Expulsions – dead land, dead water

Just reading Saskia Sassen’s “Expulsions – Brutality and Complexity in the Global Economy”.


Her point is that, using highly complex forms of knowledge and technology, predatory global capitalism now systematically operates to drive out people, species and the whole living world from the spaces that sustain life and make it possible.

People are driven out of our spaces of livelihood and dwelling, and life itself is being driven from the biosphere.

I am now at the chapter “Dead Land, Dead Water” and have come to the section on fracking. Here:

“Hydraulic fracturing, or ‘fracking’, refers to the process of injecting water, chemicals and silica sand into impermeable rock at high pressure in order to release hydrocarbons (usually natural gas) for fuel. The process uses vast amounts of water and introduces mining chemicals and hydrocarbons into local water tables. Its extreme water usage and poisonous emissions make it highly destructive of the environment. It is worth noting that we are beginning to see bans on frackiing because of its damaging consequences: hydraulic fracturing has been banned in France, South Africa, and the provinces of New South Wales in Australia and Quebec in Canada due to environmental and health concerns.

” A typical fracking site uses between 4 million to 20 million litres of water over its lifetime. All told, fracking and other types of minerals accounted for between 1 and 2 percent of the United States’ non-thermoelectric water consumption in the early 2000s. But fracking has expanded rapidly since then. In Colorado county, fracking accounts for between one-third and two-thirds of total water consumption: ‘A report in March from the Colorado Oil & Gas Conservation Commission (COGCC), which regulates energy development in the state, said that water used for fracking in Colorado totaled about 13,900 acre feet in 2010, and is expected to rise 35 percent to about 18,700 acre feet in 2015.’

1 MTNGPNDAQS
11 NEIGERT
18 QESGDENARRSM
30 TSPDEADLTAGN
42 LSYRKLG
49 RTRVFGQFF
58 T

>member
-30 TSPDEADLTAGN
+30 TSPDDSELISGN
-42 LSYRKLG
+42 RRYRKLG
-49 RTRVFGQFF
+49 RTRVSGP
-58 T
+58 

“Perhaps the major threat posed by fracking, however, is the type of damage it does to water supplies. The water used in fracking frequently becomes mixed with hydrocarbons or mining debris and chemicals. Chemicals used in a fracking site include ammonia and boric acid, sulfuric acid, trimethyloctadeclammonium chloride and potassium chloride. Furthermore, 10 to 40 percent of all water used in fracking flows back to the surface, where it is either segregated into toxic waste ponds or seeps back into the water table. Water pollution also occurs when natural gas released from impermeable rock seeps into water wells and reservoirs.

“These impacts are set to grow and to affect more and more areas of the world as the practice of fracking increases. It should be noted that much of the information provided by the industry itself presents hydraulic fracturing as a well-established, traditional method. But this is misleading. Despite industry claims of sixty years of experience, the specific type of fracking used today is relatively new. These recently developed methods of hydraulic fracturing incorporate a horizontal drilling technique that uses more water and produces more natural gas. It also creates water pressure fifty to a hundred times greater than found in earlier wells”

Saskia Sassens (2014),Expulsions – Brutality and Complexity in the Global Economy. The Belknap Press of Harvard University Press. Cambridge, Massachusetts

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